If 2022 was a rollercoaster year for the housing market, 2023 is expected to bring a painful but necessary real estate crisis.
Nationally, a growing number of experts and firms are predicting a decline in US home prices, with some expecting a modest, single-digit drop, while others expect prices to drop by double digits or even more than 20%.
But keep in mind that the nation’s median home price rose more than 41% during the pandemic housing frenzy from early 2020 to late 2022, so even the most pessimistic projections aren’t going to erase the historic price. achievements during the last two years.
The U.S. housing market is emerging from the tail end of a “housing bubble” that fueled pandemic fury in what Federal Reserve Chairman Jerome Powell called a “difficult correction” and “reset.” In the fight against record inflation levels through 2022, the Fed has raised a series of aggressive borrowing rates, which has translated into a spike in mortgage rates that is driving or scaring buyers out of the market.
Although mortgage rates have fallen slightly in recent weeks, economists expect higher rates to continue to dampen sales through 2023. But some say the market needs this correction to achieve a healthier balance between sellers and buyers, and a healthier one. affordability.
All this, of course, depends on how fair the local markets are.
As Utah continues to have a strong job economy, experts predict the state’s housing market will experience some turbulence in 2023, but remain strong next year.
“Hang in there. 2024 is going to be better,” Jim Wood, one of Utah’s leading housing experts, told a crowd Friday at the Grand America Hotel in Salt Lake City for the Salt Lake Council of Realtors’ 2023 housing forecast.
What will happen to Utah’s housing market?
Wood, a Senior Fellow at the University of Utah’s Kem C. Gardner Policy Institute, detailed a forecast report commissioned by the Salt Lake Board of Realtors, explaining that he still feels optimistic for real estate, even if it’s not until 2023. “holiday year.”
“2023 will be difficult for sales. It will be difficult for estate agents. It’s going to be tough for homebuilders,” Wood said. He expects buyers and sellers to “stand back and wait for the dust to settle,” many of them locked into the low, 3% mortgage rates that helped fuel the nation’s housing market in 2020 and 2021.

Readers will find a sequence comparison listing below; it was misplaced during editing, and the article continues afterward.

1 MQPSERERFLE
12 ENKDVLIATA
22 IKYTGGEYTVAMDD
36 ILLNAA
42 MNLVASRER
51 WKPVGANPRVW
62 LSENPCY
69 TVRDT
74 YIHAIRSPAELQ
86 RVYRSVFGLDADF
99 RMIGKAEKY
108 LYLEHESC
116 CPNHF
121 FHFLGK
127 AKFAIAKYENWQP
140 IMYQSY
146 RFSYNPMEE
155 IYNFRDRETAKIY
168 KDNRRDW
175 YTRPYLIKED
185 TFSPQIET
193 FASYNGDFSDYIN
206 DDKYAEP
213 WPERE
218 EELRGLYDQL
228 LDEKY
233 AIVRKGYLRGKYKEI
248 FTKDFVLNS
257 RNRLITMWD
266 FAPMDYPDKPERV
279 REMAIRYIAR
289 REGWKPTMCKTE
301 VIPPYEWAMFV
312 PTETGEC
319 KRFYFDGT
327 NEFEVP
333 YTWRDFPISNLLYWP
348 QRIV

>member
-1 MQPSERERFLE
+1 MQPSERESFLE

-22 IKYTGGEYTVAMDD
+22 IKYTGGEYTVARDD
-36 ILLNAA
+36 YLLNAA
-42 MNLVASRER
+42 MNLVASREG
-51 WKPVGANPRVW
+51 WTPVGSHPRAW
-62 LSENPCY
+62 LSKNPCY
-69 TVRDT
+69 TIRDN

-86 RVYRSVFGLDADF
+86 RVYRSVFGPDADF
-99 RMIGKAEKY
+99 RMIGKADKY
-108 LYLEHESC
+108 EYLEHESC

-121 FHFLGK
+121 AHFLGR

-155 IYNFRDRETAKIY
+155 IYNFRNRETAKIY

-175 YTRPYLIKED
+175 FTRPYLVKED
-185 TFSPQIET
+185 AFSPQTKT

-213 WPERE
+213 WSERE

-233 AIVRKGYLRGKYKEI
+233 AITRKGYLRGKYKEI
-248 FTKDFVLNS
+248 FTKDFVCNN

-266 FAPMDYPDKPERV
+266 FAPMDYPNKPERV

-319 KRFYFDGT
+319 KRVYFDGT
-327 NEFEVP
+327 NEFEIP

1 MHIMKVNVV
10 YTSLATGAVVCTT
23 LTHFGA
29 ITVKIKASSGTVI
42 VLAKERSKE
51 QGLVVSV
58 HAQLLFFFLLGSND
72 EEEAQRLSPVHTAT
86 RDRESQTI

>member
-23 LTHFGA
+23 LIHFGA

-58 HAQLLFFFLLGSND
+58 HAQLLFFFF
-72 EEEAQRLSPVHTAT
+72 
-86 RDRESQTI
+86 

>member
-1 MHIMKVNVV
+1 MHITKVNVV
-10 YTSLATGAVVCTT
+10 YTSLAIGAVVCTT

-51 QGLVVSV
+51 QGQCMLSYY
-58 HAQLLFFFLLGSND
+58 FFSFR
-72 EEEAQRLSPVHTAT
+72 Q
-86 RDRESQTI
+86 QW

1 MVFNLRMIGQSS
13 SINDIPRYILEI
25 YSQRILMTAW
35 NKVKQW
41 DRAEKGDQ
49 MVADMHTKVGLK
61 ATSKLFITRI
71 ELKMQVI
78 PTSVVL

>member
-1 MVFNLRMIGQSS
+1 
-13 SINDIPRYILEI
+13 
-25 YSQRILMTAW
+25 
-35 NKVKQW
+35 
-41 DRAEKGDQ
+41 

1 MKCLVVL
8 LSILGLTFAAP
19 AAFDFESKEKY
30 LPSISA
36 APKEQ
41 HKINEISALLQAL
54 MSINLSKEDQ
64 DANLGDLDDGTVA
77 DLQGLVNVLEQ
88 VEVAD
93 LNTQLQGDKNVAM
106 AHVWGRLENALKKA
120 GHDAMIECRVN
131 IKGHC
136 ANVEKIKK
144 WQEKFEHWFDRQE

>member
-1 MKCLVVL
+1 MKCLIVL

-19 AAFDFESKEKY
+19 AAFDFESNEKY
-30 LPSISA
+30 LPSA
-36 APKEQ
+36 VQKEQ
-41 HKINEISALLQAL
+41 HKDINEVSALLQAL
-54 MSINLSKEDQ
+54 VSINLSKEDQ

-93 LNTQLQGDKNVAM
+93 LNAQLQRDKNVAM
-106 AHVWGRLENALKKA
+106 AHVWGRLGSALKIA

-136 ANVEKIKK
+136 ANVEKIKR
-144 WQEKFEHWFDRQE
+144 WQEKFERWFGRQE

Reluctant sellers and buyers with prices falling, Wood said, 2023 will be a year of declining home sales. After a 7-year average of 18,000 home sales in Salt Lake County, the high prices of 2023 will mean sales will not exceed 13,000, and will likely range between 11,000 and 12,000.
Will Utah Home Prices Fall?
The West was ground zero for the pandemic housing frenzy and was also one of the first areas to see home listing prices drop as the market corrected.
Home prices in Utah have started to fall from their peak in May, when the median sale price of Salt Lake County homes was $565,600. Over the next seven months, the median price fell 14% to $485,829, erasing monthly rate increases “until it finally hit minus 2.1% in December,” Wood wrote in his report.
How much will they fall? While Utah housing experts disagree on how much home prices will fall, they are confident that 2023 will not bring a 2007-like crash and that Utah’s strong job economy will still largely insulate it from any negative effects of the recession.
The tree has a more optimistic outlook.
Utah will see modest year-over-year price declines in the first and second quarters of 2023, but prices will begin to stabilize in the third and fourth quarters,” he said.
Dejan Eskic, Wood’s fellow researcher at the Kem C. Gardner Institute, is more bearish, predicting a 9% year-over-year decline in Utah home prices in 2023. mid and low juniors depending on interest rates.
As for interest rates, Wood noted that forecasts range widely from 5% to 9%, but he personally expects rates to rise to 6.5% to 7.5% in 2023.
In addition, both Wood and Eskic predict that Utah’s estimated housing shortage of 31,000 units will continue to keep home prices high even if the state sees some price declines, so Utah’s housing affordability crisis is likely to be a persistent problem with prices above 75. they expect it to remain a problem. % of Utahns buying the state’s median home.
Is there a housing bubble?
Fed Chairman Powell has indeed called this pandemic frenzy a “housing bubble,” but he and other experts have all consistently said it’s nothing like 2007 and 2008.